Review: ATC SCM25A Speakers

Are you looking to up your game as a producer... and have some cash to spend? If so, you may be in the market for a good pair of studio monitors. Hollin Jones puts the ATC SCM25A monitors to the test.  

ATC is well known in studio circles for producing top end speakers, though many of the models in its lineup are physically very large and so perhaps limited to bigger working spaces. The SCM25As are much more compact, and designed to be positioned on a meter bridge or rack mounted for broadcast applications. They are far heavier than you might think at 30 kg each, though they can be moved by a single person, thanks to sturdy handles on the rear panel. 

They're bigger than this picture suggests, but still manageable.

They're bigger than this picture suggests, but still manageable.

Three into one

ATC's trick here has been to get three separate drivers into a relatively compact box where you might normally expect only to get two. This means that the frequencies can be more accurately split and there's less risk of a big bass coloring the midrange reproduction, for example. The integrated tri-amplifier generates 150 W RMS for the woofer (175 mm), 60 W RMS for the midrange (75 mm) and 25 W RMS for the neodymium soft dome tweeter (25 mm). The passively cooled amp features FET limiting to protect the drivers from accidental damage, and the crossovers are all critically damped with phase compensation. 

Each box is ported to allow for a fuller bass reproduction, and this can be muted using the supplied foam plug if this better suits your monitoring needs. By placing the port on the side rather than the front, space can be saved overall. It's not used to “boost” the bass as in some other speakers but rather to load the bass driver correctly to reduce overall distortion. ATC suggests using the bungs when in situations where the ports are positioned incorrectly, such as when rack mounted. You can manually tweak the speakers to provide up to 3 dB of bass boost at 40 Hz, as well as adjusting input sensitivity.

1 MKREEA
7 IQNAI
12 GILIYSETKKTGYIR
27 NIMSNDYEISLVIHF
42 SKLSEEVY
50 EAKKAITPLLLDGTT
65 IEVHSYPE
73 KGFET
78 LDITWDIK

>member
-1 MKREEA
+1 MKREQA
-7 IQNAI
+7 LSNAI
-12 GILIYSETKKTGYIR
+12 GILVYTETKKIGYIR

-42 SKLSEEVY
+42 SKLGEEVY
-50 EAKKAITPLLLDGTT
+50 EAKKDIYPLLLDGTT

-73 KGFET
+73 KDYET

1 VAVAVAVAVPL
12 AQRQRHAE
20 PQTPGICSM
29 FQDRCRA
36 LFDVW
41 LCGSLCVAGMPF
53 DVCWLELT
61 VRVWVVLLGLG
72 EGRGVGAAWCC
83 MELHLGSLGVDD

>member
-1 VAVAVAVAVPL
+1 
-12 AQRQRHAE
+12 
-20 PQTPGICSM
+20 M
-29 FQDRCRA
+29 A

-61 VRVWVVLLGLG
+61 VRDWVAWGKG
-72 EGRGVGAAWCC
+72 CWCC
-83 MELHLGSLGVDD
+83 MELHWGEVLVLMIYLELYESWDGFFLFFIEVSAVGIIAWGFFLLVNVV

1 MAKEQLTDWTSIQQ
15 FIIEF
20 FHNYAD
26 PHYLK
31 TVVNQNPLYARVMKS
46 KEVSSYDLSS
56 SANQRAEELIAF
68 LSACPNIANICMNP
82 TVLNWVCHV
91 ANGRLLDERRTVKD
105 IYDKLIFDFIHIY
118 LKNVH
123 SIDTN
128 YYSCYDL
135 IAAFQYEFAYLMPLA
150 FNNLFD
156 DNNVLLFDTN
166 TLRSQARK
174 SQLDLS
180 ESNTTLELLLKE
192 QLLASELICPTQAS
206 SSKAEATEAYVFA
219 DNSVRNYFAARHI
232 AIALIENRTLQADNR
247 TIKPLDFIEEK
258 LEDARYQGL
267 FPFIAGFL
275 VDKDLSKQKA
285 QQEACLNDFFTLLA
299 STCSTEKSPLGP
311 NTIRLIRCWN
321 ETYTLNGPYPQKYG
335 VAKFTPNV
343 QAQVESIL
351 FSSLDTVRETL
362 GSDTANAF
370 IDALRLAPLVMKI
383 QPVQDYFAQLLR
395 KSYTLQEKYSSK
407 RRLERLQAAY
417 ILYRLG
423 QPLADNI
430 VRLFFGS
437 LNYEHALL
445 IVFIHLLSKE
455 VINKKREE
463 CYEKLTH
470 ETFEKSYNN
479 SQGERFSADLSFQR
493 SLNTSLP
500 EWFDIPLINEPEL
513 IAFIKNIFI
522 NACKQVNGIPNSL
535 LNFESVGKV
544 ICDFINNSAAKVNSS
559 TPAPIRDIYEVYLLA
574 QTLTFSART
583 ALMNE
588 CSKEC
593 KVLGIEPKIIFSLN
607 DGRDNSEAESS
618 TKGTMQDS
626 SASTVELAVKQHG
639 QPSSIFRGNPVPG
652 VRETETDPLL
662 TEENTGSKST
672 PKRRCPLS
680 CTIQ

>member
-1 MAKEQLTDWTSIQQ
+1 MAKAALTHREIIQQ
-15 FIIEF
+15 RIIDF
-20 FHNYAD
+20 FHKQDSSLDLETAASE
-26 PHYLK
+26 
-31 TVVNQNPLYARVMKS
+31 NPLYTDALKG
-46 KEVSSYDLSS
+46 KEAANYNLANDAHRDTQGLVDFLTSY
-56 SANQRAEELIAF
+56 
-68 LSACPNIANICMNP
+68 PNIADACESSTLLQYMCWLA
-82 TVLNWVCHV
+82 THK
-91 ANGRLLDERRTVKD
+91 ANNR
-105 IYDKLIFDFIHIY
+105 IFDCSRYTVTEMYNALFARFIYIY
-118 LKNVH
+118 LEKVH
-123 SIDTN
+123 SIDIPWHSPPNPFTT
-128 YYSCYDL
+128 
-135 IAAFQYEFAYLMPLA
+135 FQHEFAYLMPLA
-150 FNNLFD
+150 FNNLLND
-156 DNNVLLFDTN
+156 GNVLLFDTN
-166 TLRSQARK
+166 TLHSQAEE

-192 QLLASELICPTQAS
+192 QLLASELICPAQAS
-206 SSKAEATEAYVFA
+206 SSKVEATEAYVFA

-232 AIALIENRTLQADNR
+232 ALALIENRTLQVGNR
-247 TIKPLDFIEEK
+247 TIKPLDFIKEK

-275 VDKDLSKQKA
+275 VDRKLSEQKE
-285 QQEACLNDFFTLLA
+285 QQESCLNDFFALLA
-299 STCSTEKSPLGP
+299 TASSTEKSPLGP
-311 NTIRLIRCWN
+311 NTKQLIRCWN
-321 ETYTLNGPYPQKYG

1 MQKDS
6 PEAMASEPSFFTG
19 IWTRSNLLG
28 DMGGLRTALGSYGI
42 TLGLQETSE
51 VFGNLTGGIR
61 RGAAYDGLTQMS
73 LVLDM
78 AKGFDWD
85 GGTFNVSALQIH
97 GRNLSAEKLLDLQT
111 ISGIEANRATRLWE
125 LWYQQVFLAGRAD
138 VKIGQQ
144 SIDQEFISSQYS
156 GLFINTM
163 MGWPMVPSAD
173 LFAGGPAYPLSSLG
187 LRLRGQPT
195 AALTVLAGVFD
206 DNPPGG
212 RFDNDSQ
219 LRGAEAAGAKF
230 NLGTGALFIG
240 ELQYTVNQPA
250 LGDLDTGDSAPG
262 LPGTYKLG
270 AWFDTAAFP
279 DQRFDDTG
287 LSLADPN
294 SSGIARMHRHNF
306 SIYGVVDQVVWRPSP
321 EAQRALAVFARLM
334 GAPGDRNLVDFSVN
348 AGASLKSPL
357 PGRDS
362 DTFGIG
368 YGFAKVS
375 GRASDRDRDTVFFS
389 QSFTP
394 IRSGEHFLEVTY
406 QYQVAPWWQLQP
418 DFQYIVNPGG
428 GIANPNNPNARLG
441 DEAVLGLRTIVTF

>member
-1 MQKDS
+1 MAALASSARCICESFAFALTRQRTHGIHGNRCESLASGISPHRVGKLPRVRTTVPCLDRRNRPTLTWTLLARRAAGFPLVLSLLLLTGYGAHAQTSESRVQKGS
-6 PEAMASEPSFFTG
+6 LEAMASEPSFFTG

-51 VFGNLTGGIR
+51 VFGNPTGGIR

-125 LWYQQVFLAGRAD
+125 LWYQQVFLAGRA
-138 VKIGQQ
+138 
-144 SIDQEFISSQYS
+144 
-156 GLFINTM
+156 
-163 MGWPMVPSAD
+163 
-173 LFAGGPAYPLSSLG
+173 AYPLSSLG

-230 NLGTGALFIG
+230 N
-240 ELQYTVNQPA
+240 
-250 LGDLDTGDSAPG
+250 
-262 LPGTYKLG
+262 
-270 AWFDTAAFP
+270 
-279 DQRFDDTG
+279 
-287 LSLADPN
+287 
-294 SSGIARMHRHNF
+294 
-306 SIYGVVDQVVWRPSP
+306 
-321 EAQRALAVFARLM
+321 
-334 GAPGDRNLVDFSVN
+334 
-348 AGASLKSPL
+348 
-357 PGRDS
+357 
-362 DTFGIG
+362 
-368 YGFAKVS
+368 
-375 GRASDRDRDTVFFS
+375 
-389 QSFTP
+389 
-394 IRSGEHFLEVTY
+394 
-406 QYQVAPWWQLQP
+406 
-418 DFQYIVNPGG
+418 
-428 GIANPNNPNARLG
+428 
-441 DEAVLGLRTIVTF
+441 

The speakers get three separately-driven drivers in, plus a side mounted port.

The speakers get three separately-driven drivers in, plus a side mounted port.


Like other ATC monitors, the SCM25As enjoy excellent horizontal dispersion that allows for a broad sweet spot and excellent stereo imaging even when you are listening from a less than ideal angle. This means you don't have to worry so much about standing in exactly the right place and you can still be sure you're hearing accurate results. 

Speaking of accuracy, the sound of these speakers is first rate. There's a deep, solid yet accurate bottom end, an astonishingly crisp and well-defined midrange and a sweet treble. Distortion is extremely low, thanks to the top-of-the-line components. I auditioned a wide range of source material on them and was consistently impressed with the way they handled it. That's the sign of a truly great monitor : it's not just “good for rock” or “great with dance”, it's an all-rounder. I have mixed on ATC's larger speakers before in studios and always found them to be supremely accurate. 

There are surprisingly few controls, but the sound is amazing

Final thoughts

There is the issue of cost of course. At a shade over $7000 these are way beyond the budget of the hobbyist. You're going to need to have deep pockets or be producing professionally to really justify this kind of outlay. If you can justify it, what you'll get is probably the best set of monitors you'll ever heard that didn't need to be winched into the studio. They're expensive, but they're also incredible. 


Hollin Jones was classically trained as a piano player but found the lure of blues and jazz too much to resist. Graduating from bands to composition then production, he relishes the chance to play anything with keys. A sometime lecturer in videographics, music production and photography post production, Hollin has been a freelance w... Read More


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